Fashion students going green for Chicago runways

By Campus Editor

Courtesy Samantha Vinton
Students in the Fashion Studies Department will showcase garments made from second-hand clothing and recycled leather from airplane seats Oct. 24–26 in Chicago’s Green Festival and Nov. 3–5 at the Airports Going Green conference in Chicago.

Using second-hand clothing and recycled leather from airplane seats, 12 students from Columbia’s Fashion Studies Department will create upcycled apparel to be showcased in two fashion shows this fall.

Elizabeth Shorrock, an assistant professor in the Fashion Studies Department and project manager, said Green Festival, a sustainability and green living event, contacted her in September to collaborate on a fashion show at the company’s annual event in Chicago. Students will partner with Saver’s, a second-hand clothing chain, to create new looks out of recycled clothing and showcase them Oct. 24–26 at Green Festival at Navy Pier. Shorrock said she was also invited to participate in LuvSeat, a Southwest Airlines initiative that upcycles leather from used airplane seats.

Now the students are using resources from both Saver’s and Southwest Airlines to create upcycled garments that will be showcased in the Green Festival event and the annual Airports Going Green conference in Chicago on Nov. 3–5, according to Shorrock.

Shorrock said each student will produce two to three garments. Although there are no specific guidelines for the designers, Shorrock said using the recycled materials will be a challenge.

“A clean canvas is easier to work with than working with something that’s already got restrictions, with seams, certain buttons, snaps and material in it,” Shorrock said. “So that makes it a little bit harder,  but they are doing a really great job.”

Shorrock said designing eco-friendly garments gives students an opportunity to consider their own material consumption and waste. She said students become better designers when they identify how recycled articles of clothing can be used.

“We have so much waste in this world,” Shorrock said. “Why buy new stuff if you can buy something that already exists out there? My students are doing that, but they are putting their own signature on it.”

Rachel Barry, specialist in community affairs and grassroots at Southwest Airlines, said Columbia is the first college Southwest has collaborated with on the LuvSeat initiative. She said 43 acres of leather have been taken from aircrafts and a portion of it has been donated to the college.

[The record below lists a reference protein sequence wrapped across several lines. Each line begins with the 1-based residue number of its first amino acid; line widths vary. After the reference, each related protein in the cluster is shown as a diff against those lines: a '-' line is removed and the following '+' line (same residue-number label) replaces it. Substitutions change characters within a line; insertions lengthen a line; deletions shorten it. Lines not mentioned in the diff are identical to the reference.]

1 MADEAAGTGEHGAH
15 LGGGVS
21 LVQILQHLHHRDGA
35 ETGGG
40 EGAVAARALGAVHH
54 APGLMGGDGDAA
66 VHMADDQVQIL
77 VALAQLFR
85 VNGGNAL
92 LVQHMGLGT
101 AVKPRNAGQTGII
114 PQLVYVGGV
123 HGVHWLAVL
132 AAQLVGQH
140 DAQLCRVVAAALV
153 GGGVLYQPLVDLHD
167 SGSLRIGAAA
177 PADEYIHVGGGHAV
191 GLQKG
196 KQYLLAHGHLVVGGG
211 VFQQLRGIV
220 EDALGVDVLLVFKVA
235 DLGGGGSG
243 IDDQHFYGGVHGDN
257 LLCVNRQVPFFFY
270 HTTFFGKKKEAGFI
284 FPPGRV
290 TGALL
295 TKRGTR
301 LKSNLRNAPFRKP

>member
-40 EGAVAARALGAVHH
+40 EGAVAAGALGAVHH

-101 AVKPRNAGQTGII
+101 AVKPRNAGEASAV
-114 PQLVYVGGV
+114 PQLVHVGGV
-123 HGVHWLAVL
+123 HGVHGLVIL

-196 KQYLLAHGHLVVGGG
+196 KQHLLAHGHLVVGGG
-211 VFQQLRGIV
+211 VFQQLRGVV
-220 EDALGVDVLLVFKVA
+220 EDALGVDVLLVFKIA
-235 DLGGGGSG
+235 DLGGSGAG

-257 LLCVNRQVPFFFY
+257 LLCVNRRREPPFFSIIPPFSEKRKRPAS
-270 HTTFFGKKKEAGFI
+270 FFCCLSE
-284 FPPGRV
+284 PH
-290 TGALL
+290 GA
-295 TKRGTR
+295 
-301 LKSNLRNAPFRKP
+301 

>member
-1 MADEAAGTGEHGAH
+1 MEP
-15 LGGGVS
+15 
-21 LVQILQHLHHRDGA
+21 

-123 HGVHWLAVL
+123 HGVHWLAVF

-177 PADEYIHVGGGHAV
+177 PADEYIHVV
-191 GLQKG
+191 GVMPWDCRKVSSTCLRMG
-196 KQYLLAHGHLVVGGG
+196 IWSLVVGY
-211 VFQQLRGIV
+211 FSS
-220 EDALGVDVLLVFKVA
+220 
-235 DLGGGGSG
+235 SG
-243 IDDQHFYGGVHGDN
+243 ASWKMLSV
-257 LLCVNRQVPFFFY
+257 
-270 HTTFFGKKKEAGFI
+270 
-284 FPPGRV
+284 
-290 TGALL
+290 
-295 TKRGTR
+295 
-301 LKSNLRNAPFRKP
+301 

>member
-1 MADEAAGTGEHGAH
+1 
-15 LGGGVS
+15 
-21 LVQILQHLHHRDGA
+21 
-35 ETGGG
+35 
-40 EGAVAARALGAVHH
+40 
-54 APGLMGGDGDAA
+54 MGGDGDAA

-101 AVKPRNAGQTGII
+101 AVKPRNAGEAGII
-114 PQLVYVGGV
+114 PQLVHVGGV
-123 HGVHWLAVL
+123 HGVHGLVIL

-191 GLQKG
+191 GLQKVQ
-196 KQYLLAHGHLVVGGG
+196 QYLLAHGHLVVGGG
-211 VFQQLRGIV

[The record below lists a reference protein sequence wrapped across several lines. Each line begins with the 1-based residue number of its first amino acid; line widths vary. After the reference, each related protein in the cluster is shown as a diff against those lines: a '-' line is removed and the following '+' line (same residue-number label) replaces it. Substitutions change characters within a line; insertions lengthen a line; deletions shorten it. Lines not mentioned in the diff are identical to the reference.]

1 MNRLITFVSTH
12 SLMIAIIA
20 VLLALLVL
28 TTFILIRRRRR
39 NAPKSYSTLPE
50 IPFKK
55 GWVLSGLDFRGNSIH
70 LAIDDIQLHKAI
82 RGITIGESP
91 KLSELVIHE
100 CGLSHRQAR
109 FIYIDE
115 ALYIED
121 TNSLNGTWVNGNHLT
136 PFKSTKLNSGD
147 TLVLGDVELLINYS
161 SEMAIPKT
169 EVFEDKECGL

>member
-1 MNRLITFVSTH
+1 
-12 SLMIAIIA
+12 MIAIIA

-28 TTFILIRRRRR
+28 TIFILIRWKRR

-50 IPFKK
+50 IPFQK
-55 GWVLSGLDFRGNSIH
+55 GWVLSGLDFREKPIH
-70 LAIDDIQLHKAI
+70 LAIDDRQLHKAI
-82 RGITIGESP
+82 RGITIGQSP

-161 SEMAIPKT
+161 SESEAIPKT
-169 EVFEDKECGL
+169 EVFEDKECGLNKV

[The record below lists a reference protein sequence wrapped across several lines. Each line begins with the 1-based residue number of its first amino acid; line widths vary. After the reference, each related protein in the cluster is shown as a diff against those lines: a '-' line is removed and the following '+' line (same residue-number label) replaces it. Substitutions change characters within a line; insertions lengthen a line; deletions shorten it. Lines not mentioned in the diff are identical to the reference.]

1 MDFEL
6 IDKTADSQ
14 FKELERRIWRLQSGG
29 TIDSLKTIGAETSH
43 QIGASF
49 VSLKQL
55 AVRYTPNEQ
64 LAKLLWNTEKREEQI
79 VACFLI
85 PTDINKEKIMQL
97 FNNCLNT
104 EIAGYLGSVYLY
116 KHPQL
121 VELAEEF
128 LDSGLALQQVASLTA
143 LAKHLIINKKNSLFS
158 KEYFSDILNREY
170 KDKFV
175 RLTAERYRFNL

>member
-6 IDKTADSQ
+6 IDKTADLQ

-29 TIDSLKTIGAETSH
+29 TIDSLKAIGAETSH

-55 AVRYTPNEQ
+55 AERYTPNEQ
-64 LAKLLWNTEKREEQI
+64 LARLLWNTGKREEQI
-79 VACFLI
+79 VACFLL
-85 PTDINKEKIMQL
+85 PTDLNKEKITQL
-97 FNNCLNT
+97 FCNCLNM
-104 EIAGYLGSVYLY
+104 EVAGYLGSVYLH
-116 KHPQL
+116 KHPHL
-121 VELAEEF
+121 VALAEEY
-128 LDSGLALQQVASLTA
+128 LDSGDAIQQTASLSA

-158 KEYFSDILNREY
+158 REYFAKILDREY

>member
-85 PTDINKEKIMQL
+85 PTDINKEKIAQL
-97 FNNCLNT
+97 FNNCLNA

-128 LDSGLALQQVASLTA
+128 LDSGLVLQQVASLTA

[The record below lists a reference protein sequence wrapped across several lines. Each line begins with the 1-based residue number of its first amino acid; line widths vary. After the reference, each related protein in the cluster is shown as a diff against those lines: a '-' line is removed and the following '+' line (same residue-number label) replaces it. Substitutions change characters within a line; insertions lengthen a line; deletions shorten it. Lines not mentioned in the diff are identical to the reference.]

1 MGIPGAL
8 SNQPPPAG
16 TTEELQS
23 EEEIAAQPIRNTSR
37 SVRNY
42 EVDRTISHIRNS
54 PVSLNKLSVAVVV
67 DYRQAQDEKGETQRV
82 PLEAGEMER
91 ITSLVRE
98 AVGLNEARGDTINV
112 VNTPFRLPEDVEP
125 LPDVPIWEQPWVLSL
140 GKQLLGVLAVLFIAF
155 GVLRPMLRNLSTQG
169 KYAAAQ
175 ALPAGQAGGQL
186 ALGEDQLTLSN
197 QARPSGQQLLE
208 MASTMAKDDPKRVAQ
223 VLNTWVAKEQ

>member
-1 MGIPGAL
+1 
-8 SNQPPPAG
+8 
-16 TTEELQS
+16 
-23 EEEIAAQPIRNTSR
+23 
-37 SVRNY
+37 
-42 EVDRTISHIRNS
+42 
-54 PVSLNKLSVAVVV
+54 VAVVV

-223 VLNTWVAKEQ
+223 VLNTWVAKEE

“This is a great opportunity for the students to show the value of upcycling and the fact that you can take something that would have just become waste and turn it into something new and beautiful,” Barry said.

Jax Sirotiak, a senior fashion studies major and a designer working on the project, said she became involved because she has an interest in creating eco-friendly clothing and wants to cut down on waste. She said though many of the garments the group is making will be made from the donated leather, other items will include fur, wool and embroidery.

Sirotiak said the garments she is working on include a raincoat and a dress she made from recycled plastic recovered from the ocean. The group’s collection does not have a unified theme, but her pieces embody crisp and clean classic looks with a modern twist, she said.

Because it is often difficult for college students to purchase more expensive clothing, Sirotiak said the fashion show is a way to show students they can wear second-hand clothing and use recycled materials to enhance such garments.

“It’s a great way to show other people what we can do,” Sirotiak said. “The main point of this is to show our ideas and all the different aspects you can go into.”

Anna Ramirez, a senior fashion studies major, said she got involved after she heard about the project from friends. Ramirez said she is currently working on a corset using deconstructed denim and jersey mesh to give her garments an edgy hip-hop look.

She said using second-hand clothing from stores like Saver’s helps prevent ongoing waste because it can be broken down and be upcycled into something more stylish.

“If you go to Saver’s, you see all of these piles of clothes,” Ramirez said. “A lot of the time, there is stuff that sits there for years until somebody decides to throw it away. It’s better to recreate something that could still be salvaged.”

Ramirez said she hopes to see many different types of garments  in the shows because student designers have various options with the surplus of materials from Saver’s and Southwest.

“There are so many things at Saver’s that can be turned into something really cool and something that is unexpected,” Ramirez said. “I’m excited to see the variety of different looks.”